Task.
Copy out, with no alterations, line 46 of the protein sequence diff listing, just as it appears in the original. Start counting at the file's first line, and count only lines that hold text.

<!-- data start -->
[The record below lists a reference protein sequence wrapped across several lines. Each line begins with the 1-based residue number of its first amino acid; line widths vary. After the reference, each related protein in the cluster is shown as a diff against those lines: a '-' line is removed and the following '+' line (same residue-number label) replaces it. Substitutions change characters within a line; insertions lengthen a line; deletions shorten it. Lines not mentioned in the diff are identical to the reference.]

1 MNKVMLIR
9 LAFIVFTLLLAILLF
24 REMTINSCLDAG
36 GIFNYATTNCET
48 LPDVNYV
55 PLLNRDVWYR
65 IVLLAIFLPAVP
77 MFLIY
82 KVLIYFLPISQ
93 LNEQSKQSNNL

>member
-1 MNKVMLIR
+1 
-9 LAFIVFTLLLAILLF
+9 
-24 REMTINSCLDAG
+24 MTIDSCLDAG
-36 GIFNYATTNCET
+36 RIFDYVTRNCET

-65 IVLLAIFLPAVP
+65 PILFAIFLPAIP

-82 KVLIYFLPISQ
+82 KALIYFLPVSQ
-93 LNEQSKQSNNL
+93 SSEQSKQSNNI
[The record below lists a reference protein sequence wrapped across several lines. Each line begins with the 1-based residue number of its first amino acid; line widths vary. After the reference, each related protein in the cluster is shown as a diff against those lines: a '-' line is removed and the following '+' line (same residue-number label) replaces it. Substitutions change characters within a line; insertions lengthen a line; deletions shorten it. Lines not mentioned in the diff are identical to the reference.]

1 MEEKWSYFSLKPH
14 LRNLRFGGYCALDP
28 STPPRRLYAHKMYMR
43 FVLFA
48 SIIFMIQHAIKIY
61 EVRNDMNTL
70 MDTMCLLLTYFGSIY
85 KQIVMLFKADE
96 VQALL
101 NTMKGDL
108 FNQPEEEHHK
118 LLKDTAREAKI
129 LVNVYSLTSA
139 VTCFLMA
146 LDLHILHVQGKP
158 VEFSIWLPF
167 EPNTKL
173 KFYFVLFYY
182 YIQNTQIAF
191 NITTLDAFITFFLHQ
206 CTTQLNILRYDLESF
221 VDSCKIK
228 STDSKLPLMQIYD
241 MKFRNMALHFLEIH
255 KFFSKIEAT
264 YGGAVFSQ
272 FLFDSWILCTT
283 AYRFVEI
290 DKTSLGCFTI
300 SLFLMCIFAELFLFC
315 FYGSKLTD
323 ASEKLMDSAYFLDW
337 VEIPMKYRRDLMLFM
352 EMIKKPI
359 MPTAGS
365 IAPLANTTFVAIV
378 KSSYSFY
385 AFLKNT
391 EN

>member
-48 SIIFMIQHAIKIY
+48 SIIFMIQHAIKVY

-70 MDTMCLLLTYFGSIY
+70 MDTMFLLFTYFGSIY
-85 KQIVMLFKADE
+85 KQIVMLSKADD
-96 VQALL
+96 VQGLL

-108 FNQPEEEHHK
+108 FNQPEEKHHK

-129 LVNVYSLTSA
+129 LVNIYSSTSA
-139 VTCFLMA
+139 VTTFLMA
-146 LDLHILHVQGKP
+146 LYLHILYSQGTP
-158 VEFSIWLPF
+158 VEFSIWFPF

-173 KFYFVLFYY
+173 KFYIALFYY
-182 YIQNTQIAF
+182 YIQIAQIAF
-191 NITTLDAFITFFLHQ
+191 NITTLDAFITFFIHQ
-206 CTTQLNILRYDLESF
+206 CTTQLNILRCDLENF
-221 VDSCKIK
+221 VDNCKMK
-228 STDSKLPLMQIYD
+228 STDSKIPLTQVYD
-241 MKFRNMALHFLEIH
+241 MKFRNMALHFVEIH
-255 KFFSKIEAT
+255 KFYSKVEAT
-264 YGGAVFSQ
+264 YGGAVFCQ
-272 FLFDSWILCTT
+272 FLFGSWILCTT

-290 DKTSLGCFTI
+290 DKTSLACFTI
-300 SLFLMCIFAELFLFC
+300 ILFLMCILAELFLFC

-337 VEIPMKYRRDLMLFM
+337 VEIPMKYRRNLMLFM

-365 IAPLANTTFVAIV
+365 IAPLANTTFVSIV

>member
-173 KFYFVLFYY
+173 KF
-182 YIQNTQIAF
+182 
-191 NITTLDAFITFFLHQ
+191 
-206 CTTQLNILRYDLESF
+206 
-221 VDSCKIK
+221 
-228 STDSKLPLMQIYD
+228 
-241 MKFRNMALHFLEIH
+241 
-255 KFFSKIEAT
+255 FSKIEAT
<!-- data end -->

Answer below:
182 YIQNTQIAF